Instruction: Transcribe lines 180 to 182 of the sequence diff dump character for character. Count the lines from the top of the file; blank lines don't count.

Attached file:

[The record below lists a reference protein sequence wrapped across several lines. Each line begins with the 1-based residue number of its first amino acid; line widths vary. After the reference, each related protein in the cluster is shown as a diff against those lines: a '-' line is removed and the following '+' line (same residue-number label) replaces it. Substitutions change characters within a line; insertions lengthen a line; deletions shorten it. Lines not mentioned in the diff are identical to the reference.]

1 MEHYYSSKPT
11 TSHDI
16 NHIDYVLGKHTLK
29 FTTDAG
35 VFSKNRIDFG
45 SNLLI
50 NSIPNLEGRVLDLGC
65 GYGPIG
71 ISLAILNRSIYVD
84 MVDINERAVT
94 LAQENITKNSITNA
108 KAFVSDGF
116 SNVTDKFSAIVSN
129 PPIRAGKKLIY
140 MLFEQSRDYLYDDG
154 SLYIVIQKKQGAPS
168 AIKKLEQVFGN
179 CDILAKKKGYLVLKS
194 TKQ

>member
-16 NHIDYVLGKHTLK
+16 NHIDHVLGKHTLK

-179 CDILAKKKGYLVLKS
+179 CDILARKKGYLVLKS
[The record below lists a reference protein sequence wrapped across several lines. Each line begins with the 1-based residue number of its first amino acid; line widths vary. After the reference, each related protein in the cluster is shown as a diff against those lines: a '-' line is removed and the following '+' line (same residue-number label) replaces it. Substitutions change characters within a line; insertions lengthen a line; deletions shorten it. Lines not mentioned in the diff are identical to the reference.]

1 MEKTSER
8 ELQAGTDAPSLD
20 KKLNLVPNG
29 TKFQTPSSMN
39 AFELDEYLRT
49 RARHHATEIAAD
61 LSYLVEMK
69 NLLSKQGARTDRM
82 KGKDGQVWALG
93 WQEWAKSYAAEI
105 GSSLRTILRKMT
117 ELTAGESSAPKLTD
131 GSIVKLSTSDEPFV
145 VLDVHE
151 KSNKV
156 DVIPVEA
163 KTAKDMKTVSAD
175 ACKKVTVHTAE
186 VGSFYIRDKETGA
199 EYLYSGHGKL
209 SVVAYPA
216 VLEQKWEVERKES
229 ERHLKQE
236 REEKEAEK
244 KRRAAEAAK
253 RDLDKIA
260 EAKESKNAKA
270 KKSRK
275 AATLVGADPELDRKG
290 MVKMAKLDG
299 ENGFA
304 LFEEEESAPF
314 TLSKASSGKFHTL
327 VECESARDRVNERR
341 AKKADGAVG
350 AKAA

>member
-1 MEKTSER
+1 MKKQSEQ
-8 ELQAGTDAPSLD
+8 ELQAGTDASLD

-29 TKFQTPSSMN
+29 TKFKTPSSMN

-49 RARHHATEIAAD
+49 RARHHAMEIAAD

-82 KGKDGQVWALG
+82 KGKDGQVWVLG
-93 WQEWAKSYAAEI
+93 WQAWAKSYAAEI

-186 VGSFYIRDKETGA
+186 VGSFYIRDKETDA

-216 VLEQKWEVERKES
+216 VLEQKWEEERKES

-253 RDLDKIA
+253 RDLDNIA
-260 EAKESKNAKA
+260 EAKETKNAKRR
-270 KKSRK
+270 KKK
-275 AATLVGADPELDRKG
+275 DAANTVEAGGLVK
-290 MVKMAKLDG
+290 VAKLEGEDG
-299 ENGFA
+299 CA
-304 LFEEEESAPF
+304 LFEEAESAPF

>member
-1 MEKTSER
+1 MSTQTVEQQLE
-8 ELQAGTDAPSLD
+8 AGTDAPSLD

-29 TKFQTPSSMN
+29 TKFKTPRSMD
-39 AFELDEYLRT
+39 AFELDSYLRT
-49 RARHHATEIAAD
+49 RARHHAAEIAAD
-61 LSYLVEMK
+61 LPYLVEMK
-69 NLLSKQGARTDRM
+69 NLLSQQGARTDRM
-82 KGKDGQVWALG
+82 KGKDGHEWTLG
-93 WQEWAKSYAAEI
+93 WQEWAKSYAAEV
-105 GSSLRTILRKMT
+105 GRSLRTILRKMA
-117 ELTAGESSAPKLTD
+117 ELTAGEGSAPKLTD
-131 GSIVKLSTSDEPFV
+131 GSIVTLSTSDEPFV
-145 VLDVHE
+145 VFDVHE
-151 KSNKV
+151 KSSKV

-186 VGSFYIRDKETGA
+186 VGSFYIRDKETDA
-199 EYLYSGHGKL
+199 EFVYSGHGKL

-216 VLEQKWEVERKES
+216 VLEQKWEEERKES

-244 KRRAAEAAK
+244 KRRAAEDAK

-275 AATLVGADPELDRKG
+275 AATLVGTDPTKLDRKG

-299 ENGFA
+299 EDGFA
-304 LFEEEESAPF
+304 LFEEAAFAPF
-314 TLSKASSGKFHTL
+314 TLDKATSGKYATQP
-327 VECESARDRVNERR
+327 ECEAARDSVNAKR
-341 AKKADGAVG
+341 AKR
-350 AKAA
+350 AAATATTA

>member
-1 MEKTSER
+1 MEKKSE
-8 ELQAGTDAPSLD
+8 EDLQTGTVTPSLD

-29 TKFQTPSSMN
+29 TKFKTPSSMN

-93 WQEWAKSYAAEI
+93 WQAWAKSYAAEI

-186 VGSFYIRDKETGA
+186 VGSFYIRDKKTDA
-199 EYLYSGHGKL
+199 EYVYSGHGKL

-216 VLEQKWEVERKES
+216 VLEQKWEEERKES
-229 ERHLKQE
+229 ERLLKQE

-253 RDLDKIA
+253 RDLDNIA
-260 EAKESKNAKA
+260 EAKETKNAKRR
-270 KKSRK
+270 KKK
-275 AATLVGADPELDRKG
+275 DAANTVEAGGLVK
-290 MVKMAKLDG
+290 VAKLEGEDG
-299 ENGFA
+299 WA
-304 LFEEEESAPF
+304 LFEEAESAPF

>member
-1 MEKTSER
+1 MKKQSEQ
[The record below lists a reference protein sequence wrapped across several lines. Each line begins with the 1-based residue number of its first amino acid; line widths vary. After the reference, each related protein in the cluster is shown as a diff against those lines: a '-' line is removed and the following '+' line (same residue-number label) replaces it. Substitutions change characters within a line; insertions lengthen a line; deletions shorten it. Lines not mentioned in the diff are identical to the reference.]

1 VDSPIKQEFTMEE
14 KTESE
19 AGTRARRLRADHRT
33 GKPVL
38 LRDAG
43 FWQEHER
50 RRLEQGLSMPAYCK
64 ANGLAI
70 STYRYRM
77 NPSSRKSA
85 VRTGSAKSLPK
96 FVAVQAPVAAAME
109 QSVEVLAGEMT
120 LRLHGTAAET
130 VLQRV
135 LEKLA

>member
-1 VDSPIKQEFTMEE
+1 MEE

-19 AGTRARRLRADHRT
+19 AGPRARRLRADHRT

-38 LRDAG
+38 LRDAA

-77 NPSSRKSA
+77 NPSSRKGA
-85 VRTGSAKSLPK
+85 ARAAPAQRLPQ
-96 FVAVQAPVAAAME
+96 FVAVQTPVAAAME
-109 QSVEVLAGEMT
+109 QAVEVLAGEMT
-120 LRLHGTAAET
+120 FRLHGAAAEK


1 VDSPIKQEFTMEE
14 KTESE
19 AGTRARRLRADHRT